By J . . . It started with a tragic event: the horrific actions against and slaying of Megan Kanka in 1994 by Jesse Timmendequas, a convicted sexual offender no longer on supervision. Prior to this year, most sexual offenders were only required to do some kind of self-reporting to a local jurisdiction or some other supervising authority. In the aftermath, the claims if the Kanka family had known the history of their neighbor, they would have protected their daughter from him proved compelling and ultimately led to one of the most contentious, litigated, and often damaging legal protection schemes every conceived.
However, there is more to the story.
Megan Kanka wasn’t the only child whose circumstances helped create the perfect storm that led to the creation of a sexual offense registry. Prior to Megan, in 1989, eleven-year-old Jacob Wetterling was taken by a stranger while bicycling and was murdered. Although his body would not be discovered nor his killer identified for twenty-seven years, his kidnapping and disappearance led to the Wetterling Act, which required each state to create a registry, and was instrumental in what was to follow.
In 1994 a New Jersey representative named Paul Kramer sponsored a multi-part bill that would later become the New Jersey Megan’s Law bill. This was then moved to the national level in 1996, a time when Newt Gingrich presided over the House and Trent Lott was majority leader in the senate.
Politicians had already discovered by the mid ‘90s that a tough on crime approach was the surest path to getting and staying elected.
Fast forward to 2006 and the disappearance and subsequent murder of Adam Walsh, a crime that was never officially labeled a sexual crime, a crime confessed to by a man with no history of sexual offending. Adam’s father John Walsh, however, hitched his coattails to the sex offender wagon, devoting his resource to getting SORNA and the Walsh Act passed and building a successful television career for himself in the process. This completed the set of complex laws that essentially solidifies the registries of all states, placing any state that does not adopt them under sanctions and creating the illusion that there is a federal sexual offense registry.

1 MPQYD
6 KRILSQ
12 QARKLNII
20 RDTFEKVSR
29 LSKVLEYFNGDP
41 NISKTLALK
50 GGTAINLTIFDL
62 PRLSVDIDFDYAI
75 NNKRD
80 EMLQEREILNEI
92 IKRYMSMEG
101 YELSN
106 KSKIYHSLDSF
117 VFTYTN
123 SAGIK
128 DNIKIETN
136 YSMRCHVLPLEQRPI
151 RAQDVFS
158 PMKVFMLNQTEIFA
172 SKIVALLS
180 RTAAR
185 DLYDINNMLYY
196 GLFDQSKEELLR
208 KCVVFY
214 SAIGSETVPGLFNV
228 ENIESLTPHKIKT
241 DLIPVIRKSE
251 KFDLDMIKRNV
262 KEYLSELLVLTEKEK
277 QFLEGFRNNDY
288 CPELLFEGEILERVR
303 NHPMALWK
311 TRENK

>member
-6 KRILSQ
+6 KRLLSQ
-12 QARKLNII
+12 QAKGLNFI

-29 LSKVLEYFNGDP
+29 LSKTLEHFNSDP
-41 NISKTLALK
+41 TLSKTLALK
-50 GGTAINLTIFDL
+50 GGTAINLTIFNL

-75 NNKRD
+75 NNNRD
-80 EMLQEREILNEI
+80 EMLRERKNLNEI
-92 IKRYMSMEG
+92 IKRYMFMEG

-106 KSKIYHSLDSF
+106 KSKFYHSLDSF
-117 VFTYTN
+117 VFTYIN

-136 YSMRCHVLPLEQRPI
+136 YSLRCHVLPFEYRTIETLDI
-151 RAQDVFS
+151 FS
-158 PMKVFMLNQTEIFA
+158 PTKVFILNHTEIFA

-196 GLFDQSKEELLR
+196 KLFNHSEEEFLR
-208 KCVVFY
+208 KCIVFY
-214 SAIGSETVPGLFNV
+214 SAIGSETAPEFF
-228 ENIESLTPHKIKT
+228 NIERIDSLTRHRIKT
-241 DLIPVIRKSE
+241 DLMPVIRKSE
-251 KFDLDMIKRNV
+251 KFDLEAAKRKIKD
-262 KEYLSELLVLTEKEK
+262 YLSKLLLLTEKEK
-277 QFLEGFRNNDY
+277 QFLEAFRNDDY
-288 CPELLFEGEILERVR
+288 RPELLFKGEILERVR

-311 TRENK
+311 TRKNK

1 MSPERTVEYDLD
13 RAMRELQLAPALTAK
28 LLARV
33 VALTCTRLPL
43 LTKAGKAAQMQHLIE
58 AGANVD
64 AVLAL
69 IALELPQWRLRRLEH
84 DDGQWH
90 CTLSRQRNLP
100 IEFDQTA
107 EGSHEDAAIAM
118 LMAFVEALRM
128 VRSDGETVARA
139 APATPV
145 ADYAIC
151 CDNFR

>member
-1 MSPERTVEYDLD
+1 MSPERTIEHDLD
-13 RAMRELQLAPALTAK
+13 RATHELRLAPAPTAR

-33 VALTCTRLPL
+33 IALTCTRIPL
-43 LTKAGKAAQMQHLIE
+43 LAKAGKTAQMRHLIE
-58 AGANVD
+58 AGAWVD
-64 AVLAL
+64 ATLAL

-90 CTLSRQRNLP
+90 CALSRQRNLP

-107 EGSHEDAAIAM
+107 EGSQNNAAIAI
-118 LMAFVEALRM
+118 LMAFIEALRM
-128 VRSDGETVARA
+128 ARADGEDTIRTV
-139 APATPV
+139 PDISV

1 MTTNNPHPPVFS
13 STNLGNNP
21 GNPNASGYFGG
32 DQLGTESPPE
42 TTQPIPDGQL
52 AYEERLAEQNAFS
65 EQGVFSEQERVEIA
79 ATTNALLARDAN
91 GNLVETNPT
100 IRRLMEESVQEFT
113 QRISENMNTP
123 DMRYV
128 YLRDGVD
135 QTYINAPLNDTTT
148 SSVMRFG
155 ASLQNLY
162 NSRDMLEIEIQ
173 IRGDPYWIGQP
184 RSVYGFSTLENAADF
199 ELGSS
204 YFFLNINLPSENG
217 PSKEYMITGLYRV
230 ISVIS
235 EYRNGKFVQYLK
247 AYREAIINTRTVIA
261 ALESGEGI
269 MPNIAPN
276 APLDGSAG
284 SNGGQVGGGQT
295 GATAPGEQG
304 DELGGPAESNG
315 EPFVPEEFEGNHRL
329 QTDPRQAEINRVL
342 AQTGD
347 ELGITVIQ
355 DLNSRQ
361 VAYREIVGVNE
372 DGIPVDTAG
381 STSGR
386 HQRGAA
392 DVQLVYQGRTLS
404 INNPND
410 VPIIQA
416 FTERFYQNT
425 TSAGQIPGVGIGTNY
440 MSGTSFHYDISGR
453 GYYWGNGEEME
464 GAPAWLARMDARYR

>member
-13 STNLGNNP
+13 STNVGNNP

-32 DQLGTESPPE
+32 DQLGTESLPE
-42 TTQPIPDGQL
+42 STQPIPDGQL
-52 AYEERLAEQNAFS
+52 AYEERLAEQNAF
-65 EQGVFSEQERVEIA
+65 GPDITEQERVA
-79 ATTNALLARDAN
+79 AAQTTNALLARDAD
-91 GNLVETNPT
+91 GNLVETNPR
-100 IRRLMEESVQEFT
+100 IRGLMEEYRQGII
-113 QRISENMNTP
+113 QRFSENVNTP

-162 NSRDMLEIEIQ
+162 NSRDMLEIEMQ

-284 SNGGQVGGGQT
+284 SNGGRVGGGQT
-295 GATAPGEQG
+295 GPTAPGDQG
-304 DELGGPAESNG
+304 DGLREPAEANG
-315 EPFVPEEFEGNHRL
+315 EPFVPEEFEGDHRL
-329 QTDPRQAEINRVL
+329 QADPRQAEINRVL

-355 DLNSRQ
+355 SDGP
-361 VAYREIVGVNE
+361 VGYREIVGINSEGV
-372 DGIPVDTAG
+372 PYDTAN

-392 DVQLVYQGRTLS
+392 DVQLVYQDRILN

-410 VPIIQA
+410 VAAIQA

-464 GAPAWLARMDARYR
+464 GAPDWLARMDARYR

And what has this led to? We now have QAnon, a group devoted to hunting pedophiles. They were formed on a website called 4chan and spread rapidly across the country, hunting local “pedophiles” using, among other devices, the sexual offense registry.
What does QAnon have in common with those who are responsible for creating the registry? Like them, they operate from a conservative, “law-and-order” platform, which resonates positively with a great many in our country. A basic tenet of this, one that is heard from one and all, is the need to help and protect children.
But does the registry do that?
The answer is an emphatic NO. In fact, no major study (and there have been thousands) has ever confirmed that the registry has made a notable elimination of any hazards to young persons from the actions of anyone who has a prior conviction for a sexual crime.
With or without the registry, it is completely dependent on the individual whether reoffenses occur or not. The registry is nothing more than an address book of people who have been marked as undesirable to hire, undesirable to live near, and unfit to remain in public.
No empirical evidence exists to show that the registry justifies the money invested, the time spent, or the privacy violation and enhanced danger it brings about.
Why do we continue to allow the existence of something that costs so much money, violates so many people’s rights, and doesn’t even do what it claims to do?
The easy answer? Because the money runs too deep. What has come to be the “sex offender industry” has become so entrenched, with so many people at so many levels benefitting from its existence, that dismantling it will be very difficult.
The answer to that is to keep hammering away with lawsuits, studies, and education.
Just keep hammering away.
J was a “kid in the system,” put on the registry as a juvenile. Now in his mid-30s, he works primarily anonymously online with advocates to shed light on the obvious facts of the registry and to encourage those with power to use it to do the same.